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Researchers discover a surprising visual trick for falling asleep faster

Using VR and data visualization, they let sleepers watch their own brain waves as they drifted off.

Researchers discover a surprising visual trick for falling asleep faster
[Image: courtesy RMIT University]

People who sleep well go to bed calm, while those who don’t lie in bed anxious or ruminating. But as anyone who has trouble sleeping knows, you can’t always just tell your racing brain to relax and forget about that student loan debt until tomorrow morning. So sleeping poorly can be a self-reinforced cycle. People go to bed anxious because they don’t sleep well. And they don’t sleep well because they go to bed anxious.

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New research from the Exertion Games Lab at Royal Melbourne Institute of Technology University has found that there may be a surprisingly simple solution for some people who have trouble going to sleep: giving them chance to look at their own brains as they lie in bed.

Scientists invited 12 healthy students into their lab and placed an EEG monitor—or a device that measures electrical brain activity—on their heads. The students laid down and were fitted with a VR headset that contained an artistically interpreted visualization of those brainwaves. (A projector also played this visualization on a back wall, which the subjects didn’t see during the experience since they were wearing headsets. But it makes for some really great photos.) The more excited the person’s brain was, the more active the visualization would be, with greater contrast, color, and amplitude.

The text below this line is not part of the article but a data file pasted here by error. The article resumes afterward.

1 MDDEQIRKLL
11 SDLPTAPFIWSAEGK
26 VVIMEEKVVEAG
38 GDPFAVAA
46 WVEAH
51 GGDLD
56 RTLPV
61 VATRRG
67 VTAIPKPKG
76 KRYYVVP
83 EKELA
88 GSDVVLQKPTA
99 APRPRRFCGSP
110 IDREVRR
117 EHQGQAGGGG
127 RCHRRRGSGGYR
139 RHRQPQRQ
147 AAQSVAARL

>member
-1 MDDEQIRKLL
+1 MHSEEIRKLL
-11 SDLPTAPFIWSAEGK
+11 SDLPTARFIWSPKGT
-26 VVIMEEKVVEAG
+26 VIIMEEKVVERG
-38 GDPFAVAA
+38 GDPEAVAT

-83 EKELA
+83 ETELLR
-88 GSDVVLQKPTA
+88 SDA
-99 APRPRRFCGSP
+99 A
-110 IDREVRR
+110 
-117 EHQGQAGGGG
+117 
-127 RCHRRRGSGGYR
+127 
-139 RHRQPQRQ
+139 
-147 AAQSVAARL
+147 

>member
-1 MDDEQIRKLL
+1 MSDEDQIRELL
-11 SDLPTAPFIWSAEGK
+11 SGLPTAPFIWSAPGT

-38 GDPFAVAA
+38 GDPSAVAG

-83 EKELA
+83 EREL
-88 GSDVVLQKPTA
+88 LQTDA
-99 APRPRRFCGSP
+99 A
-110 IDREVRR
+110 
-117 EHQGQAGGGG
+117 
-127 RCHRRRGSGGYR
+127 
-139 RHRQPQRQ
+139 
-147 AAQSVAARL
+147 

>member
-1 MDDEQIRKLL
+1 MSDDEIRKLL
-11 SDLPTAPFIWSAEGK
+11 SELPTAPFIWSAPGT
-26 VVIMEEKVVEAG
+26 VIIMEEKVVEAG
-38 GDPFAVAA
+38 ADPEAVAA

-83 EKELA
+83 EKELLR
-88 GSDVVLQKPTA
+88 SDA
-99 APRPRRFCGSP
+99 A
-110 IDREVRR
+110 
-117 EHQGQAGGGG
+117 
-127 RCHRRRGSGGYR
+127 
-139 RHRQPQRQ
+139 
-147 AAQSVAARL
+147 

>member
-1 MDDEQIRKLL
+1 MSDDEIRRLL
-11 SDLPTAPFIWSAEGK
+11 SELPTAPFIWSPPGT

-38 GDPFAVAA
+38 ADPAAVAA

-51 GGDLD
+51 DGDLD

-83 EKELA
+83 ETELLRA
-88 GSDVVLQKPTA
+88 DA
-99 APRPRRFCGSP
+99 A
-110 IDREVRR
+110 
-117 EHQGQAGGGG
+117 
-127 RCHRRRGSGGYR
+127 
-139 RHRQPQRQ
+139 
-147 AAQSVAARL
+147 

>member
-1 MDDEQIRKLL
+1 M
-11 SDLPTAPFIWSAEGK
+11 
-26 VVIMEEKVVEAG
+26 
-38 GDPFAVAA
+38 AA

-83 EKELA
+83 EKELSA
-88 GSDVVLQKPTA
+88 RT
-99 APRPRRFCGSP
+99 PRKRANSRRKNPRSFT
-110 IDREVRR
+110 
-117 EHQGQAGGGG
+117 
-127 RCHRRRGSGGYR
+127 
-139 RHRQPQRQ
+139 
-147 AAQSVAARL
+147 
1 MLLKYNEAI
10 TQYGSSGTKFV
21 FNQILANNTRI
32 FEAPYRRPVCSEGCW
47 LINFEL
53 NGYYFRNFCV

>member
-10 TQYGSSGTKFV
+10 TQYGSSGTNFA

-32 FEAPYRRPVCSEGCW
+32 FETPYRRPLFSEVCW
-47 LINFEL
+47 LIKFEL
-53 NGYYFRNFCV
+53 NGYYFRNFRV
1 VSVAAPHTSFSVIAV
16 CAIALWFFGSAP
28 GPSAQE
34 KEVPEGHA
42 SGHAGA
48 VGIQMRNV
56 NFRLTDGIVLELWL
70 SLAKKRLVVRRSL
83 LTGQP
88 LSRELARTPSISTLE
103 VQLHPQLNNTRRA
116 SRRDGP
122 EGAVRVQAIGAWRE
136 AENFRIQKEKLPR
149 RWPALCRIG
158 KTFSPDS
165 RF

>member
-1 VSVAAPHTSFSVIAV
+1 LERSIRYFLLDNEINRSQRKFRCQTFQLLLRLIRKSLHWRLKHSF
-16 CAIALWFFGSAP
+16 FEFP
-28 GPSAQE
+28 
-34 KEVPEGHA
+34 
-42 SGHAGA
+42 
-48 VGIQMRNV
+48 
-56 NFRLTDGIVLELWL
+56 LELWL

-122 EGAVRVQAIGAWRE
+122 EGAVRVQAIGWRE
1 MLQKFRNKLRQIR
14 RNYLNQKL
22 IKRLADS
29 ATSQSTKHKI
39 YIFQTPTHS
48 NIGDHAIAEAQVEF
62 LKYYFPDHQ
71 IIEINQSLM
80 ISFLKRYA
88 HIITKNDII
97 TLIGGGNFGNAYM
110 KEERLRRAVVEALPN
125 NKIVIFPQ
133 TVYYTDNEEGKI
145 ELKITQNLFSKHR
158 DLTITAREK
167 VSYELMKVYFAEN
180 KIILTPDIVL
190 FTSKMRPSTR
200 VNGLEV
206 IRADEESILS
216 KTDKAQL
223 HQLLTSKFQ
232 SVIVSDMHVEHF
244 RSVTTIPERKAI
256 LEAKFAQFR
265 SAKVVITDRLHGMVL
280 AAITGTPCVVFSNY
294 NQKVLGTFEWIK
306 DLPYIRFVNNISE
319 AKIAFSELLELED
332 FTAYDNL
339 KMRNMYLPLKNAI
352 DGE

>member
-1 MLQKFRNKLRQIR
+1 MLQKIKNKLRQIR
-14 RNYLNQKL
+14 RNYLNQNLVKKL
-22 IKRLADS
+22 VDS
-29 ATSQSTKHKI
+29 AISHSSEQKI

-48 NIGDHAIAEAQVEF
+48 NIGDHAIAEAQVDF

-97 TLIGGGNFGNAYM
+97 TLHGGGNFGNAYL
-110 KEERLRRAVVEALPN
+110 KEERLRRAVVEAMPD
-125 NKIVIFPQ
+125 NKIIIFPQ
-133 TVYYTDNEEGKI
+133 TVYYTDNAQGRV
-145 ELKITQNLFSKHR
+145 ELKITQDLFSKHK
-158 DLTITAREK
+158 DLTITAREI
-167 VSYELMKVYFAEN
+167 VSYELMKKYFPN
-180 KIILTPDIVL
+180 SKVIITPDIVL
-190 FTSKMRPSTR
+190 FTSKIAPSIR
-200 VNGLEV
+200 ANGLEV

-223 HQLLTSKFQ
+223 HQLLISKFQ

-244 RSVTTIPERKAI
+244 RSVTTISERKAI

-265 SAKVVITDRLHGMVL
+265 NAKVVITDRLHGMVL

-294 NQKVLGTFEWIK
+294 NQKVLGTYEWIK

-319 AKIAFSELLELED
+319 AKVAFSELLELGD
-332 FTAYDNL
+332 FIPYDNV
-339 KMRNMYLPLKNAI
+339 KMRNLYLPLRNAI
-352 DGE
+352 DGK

[Image: courtesy RMIT University]

What researchers found was that after 10 minutes, subjects reported a significant drop in what’s called “pre-sleep cognitive arousal.” That means their minds were quieter and in the state we know leads to good sleep.

[Image: courtesy RMIT University]

While the study didn’t have the subject pool or control groups necessary to be entirely certain that it was the brain visualization, and not just any old visualization, that made the difference, researcher Nathan Semertzidis tells us that findings suggest “the feedback loop” between the sleeper, the visualization, and their brain “is core to the experience.”

As one subject put it in a post-study interview, the visualization was like a tool to relax: “I was drifting off to worries, mainly about work, and [the change in visuals] brought me out of that.”

[Image: courtesy RMIT University]

The researchers have no plans to commercialize their system. But they do believe you can take some of its learnings and bring them into your own bedroom, no VR headset required.

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“The mechanisms which the neurofeedback element of the system operates on is closely aligned with mindfulness meditation,” says Semertzidis, since this system kept people in the moment to avoid rumination and created a sense of calm just as meditation does. “Considering this, it would be possible to achieve similar benefits by performing mindfulness meditation before sleep to move the mind away from focusing on stressors which might otherwise hinder your ability to sleep. However, the downside to this is that mindfulness meditation requires a lot of practice before its benefits can be properly felt.”

In other words, we’re going to need a combination clock-radio-EEG-visualizer on Kickstarter, stat.

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About the author

Mark Wilson is a senior writer at Fast Company who has written about design, technology, and culture for almost 15 years. His work has appeared at Gizmodo, Kotaku, PopMech, PopSci, Esquire, American Photo and Lucky Peach

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